Private Jonathan Washington Camm

3334 1st/5th Bn. North Staffordshire Regiment died on October 13th 1915 Age 24

The son of Robert William Camm and Harriet (nee Washington) he was one of nine children. Jonathan was born circa 1891 and was one of the first local men to enlist, doing so on September 11th at Biddulph. Jonathan would have been a popular figure as his occupation was given as Cinematographic Operator. This would have been at Barber’s Picture Palace – without doubt a popular venue. At enlistment he gave his address as 4, Slater Street. In 1911 the family had lived at 3, Lower John Street.

Jonathan’s ‘burnt service records’ have survived, providing us with a more detailed account of his military history. A few weeks after hostilities commenced on August 4th 1914, Jonathan enlisted at Biddulph into the 1/5th Battalion North Staffordshire Regiment and training was undertaken in at camps in Luton, Saffron Walden and Bishop’s Stortford. Training complete and now attached to the 46th North Midlands Division, a move into war was made on March 3rd 1915.

Sailing from Southampton the troops landed at Le Havre, moving forward they spent the first few months in the Ypres salient, enduring at the end of July, the enemy’s liquid fire attack at Hooge. Early October saw a move to the battlefield of Loos where the North Staffords were met with a landscape similar to that at home, with mining villages set in the countryside. Jonathan served in no. 4 platoon, “A” company, in his battalion.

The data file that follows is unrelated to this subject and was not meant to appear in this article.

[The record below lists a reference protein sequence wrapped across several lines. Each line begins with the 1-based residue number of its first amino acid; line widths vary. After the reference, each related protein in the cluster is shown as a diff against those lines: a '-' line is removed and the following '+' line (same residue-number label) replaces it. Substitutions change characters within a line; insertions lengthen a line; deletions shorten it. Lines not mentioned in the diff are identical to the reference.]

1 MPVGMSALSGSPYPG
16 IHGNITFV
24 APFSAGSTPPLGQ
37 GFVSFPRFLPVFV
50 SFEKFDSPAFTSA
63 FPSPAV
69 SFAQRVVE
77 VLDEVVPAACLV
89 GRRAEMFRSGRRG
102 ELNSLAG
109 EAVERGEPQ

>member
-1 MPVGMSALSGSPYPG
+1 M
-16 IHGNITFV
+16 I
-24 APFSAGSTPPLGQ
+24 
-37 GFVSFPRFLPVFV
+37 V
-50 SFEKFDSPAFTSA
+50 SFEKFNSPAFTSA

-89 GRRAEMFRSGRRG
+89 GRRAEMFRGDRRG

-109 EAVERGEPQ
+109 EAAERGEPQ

On October 13th 1915 the 1/5th North Staffords were one of the battalions of 46 Division who were ordered to attack the Hohenzollern Redoubt in an attempt to retake this strong German defence. This was a black day for North Staffordshire; the attack was a blind assault across no man’s land. The men left their trenches but immediately ran into murderous machine gun fire, resulting in many North Staffords being shot down.

Sadly, on that afternoon 1/5th Battalion had over 500 casualties; 219 killed in action including eight brave Biddulph men, one of whom was Private Camm. Private John Thomas Booth, another Biddulph soldier who had also enlisted on September 11th – presumably immediately before Jonathan as his regimental number was 3333 (Jonathan’s being 3334) also died that day. Perhaps they had been pals in Biddulph – enlisting and dying together.

At the age of 24 years Jonathan Washington Camm fell in battle. He has no known grave and is commemorated on the Loos Memorial. He is also remembered on all of the Biddulph war memorials.

Mike Turnock & Elaine Heathcote

 

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